Even as a 2020 election audit has been underway in Arizona, a new audit is kicking off in Georgia and fresh questions are being asked about voting machines in a new Pennsylvania primary.
In Georgia’s most populous county, a judge agreed on Friday to unseal absentee ballots to allow for an audit of November election results.
Henry County Superior Court Judge Brian Amero said the specifics of the audit of more than 145,000 absentee ballots from Fulton County would be outlined in a future order, The Atlanta Journal-Constitution reported.
The ruling stems from a lawsuit against the county that alleges evidence of fraudulent ballots and improper counting. The judge said he’ll order county officials to scan the ballots and produce high-resolution images. The plaintiffs plan to use those images to determine whether the ballots were completed by hand or machine to determine their legitimacy, the newspaper reported.
The plaintiffs, nine Georgia voters, will pay for the audit, according to the Journal-Constitution.
State and federal officials have repeatedly said there was no evidence of systemic fraud in the 2020 election.
Georgia election results were certified months ago, and this audit reportedly cannot change the results. Before certification, the state did a full hand recount of the presidential race to satisfy a new audit requirement in state law. Another recount, in which the ballots were run through scanners to be tallied again, was done at the request of former Republican President Donald Trump’s campaign.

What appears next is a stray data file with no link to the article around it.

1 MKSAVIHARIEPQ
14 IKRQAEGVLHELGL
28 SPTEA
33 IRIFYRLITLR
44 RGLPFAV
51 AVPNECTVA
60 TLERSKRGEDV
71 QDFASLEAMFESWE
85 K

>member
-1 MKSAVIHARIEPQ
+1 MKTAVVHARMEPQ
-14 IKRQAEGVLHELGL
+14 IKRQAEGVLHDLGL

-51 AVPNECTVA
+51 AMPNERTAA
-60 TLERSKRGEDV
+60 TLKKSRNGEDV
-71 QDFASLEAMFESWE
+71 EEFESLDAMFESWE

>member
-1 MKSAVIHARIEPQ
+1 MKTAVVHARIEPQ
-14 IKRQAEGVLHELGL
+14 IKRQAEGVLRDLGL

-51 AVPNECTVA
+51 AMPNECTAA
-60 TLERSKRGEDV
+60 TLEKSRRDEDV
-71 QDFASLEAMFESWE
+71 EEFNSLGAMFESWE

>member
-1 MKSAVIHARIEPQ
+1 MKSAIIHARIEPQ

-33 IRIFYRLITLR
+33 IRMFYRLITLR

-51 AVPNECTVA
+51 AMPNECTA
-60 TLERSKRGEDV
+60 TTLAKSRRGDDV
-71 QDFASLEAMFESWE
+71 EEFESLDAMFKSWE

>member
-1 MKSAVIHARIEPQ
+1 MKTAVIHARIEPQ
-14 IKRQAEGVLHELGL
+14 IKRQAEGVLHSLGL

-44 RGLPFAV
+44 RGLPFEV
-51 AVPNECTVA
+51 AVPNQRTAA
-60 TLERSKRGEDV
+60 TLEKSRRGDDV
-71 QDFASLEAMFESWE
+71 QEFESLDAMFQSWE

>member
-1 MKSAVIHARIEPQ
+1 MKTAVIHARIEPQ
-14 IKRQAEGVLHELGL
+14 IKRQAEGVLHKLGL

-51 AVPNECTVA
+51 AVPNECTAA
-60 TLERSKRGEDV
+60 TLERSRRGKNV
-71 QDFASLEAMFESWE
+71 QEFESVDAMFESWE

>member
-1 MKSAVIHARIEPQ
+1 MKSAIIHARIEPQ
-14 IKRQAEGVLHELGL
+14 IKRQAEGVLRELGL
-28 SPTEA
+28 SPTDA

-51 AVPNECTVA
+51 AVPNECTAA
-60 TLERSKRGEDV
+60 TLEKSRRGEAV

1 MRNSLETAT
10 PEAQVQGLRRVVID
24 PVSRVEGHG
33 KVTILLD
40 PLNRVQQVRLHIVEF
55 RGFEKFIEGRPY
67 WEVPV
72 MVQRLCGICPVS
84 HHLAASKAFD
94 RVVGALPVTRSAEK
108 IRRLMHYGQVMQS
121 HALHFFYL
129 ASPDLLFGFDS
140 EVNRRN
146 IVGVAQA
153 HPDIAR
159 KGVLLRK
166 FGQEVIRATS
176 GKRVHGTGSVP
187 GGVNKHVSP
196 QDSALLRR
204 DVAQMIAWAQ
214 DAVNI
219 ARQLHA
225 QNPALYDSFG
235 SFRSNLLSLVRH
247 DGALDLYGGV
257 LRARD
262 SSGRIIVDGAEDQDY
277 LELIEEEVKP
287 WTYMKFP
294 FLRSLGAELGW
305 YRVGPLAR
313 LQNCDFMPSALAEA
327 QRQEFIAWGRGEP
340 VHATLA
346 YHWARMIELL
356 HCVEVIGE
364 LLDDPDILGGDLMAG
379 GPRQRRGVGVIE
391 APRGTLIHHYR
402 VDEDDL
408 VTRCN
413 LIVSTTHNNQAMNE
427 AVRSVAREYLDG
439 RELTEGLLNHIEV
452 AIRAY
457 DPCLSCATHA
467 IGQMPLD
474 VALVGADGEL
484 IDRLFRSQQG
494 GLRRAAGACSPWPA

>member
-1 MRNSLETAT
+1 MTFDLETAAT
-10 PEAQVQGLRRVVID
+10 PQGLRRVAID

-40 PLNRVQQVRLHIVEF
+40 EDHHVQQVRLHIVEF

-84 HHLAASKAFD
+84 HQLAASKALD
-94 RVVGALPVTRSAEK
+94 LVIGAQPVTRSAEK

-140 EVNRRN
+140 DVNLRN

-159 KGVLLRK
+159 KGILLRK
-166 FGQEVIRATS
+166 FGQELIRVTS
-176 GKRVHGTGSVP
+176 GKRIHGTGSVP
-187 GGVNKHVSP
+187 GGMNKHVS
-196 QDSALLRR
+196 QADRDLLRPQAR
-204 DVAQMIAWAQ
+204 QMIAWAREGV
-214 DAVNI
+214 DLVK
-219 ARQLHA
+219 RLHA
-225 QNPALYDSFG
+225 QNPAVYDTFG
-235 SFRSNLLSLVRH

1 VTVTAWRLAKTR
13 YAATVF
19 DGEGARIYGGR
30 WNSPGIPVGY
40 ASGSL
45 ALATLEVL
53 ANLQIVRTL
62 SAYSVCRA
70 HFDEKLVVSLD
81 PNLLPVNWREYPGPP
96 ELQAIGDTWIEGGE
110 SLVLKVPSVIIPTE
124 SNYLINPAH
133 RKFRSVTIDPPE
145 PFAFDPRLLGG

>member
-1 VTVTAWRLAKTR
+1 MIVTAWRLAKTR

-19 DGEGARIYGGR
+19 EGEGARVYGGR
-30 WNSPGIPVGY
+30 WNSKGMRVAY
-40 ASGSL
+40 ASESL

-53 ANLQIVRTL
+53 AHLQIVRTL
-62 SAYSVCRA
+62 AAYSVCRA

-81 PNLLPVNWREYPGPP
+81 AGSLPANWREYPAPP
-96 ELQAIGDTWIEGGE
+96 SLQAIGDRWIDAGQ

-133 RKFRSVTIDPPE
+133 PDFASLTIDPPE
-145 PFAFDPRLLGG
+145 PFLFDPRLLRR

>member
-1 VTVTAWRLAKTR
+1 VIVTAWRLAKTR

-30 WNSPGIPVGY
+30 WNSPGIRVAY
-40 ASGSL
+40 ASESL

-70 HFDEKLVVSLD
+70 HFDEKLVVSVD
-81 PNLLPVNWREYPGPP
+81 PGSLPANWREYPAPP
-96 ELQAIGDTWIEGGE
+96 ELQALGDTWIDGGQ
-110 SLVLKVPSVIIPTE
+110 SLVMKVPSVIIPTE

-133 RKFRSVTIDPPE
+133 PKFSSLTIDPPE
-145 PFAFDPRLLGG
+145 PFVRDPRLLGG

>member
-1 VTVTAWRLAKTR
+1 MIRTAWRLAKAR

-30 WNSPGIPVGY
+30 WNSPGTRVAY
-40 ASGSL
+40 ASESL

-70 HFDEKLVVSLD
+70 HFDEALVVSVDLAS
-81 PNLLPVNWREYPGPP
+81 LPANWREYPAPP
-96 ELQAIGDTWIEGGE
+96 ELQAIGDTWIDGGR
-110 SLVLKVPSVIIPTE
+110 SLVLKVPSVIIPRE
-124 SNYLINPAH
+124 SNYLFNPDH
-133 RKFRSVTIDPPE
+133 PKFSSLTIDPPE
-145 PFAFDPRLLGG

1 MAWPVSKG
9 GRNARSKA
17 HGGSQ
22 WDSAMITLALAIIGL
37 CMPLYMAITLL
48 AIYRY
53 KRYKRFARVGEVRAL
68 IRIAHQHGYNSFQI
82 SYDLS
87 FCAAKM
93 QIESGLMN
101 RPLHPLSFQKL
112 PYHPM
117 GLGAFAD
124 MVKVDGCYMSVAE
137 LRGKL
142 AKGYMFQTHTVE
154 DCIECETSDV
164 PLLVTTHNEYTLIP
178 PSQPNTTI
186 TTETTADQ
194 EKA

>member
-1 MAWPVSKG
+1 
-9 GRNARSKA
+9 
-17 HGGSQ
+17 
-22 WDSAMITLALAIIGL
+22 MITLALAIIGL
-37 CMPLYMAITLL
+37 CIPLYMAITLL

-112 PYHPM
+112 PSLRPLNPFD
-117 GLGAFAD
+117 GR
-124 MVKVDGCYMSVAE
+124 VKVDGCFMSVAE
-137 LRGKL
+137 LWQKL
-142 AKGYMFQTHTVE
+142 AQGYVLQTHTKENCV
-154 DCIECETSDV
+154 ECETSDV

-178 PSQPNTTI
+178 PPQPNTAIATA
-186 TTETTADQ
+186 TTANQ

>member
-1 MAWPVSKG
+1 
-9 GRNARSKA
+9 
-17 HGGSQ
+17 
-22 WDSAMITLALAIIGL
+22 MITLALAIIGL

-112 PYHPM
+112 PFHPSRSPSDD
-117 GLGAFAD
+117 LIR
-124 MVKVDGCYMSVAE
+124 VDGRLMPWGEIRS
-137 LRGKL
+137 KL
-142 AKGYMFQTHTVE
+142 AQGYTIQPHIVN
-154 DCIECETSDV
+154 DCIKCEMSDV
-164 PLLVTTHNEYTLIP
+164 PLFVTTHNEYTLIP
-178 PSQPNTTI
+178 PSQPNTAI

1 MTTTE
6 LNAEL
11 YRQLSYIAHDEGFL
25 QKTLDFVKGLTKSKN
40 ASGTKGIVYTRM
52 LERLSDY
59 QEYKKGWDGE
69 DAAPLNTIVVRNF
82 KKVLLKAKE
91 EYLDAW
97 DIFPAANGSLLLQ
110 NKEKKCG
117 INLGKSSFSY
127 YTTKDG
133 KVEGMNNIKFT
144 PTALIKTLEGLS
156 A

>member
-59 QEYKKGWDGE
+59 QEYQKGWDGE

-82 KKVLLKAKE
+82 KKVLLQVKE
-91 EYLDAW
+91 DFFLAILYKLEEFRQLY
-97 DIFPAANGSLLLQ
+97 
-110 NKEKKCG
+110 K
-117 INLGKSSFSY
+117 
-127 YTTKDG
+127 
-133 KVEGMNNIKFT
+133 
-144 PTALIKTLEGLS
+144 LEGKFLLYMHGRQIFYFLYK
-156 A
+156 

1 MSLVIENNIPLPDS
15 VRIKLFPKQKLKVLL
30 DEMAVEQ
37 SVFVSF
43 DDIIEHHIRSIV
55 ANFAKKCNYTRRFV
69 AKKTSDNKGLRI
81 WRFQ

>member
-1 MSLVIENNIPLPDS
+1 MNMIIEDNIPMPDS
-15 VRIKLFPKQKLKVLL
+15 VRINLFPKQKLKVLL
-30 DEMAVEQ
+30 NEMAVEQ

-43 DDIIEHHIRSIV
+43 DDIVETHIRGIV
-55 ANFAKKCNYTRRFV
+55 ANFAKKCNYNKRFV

Those other recounts sought to determine if the ballots were counted correctly by the scanners, but the new audit seeks to answer the question of whether those paper ballots were legitimate, to begin with.
Dominion Voting Machine Questions in PA Primary: ‘Coding Error’ or ‘Human Error’
Meanwhile in Pennsylvania, Dominion Voting Systems, the company plagued by election fraud allegations following the 2020 presidential election, said on Monday that “human error” was to blame after Dominion machines in a Pennsylvania county failed to display Republican ballots on electronic screens at polling places during a May 18th primary.
The Times Leader reports Nicole Nollette, Dominion’s executive vice president of operations, said “human error” caused the data entry typographical mistake in the heading at the top of each ballot in Luzerne County’s primary.
“Dominion deeply regrets the confusion this error caused,” Nollette said.
Nollette’s announcement contradicts Director of Elections Bob Morgan, who said last week a “coding error” from within Dominion caused the mishap during local primary elections last Tuesday, according to the Washington Examiner.
Fox56.com reported Republican ballots were mislabeled as Democrat on the top of voting screens, impacting all Republican ballots in the county. The ballots would print out as Republican, even though they appeared to be Democrat on the screen.
In response, election officials allowed all Republican voters to cast a provisional or emergency ballot.
Located in northeastern Pennsylvania, Luzerne County’s Board of Elections said every Republican vote was counted correctly, according to the television station.
However, some county officials called for a third-party audit of the ballots, citing credibility issues, according to the Examiner.
“These machines — their credibility is lost,” said Election Board member Missy Thomas on Monday. “The system is compromised.”
County administrative services division head David Parsnik took a different stance.
“We will learn from this, and we will move forward,” he said.
Dominion also admitted the same type of error has happened before in other specific elections, according to Fox56.com.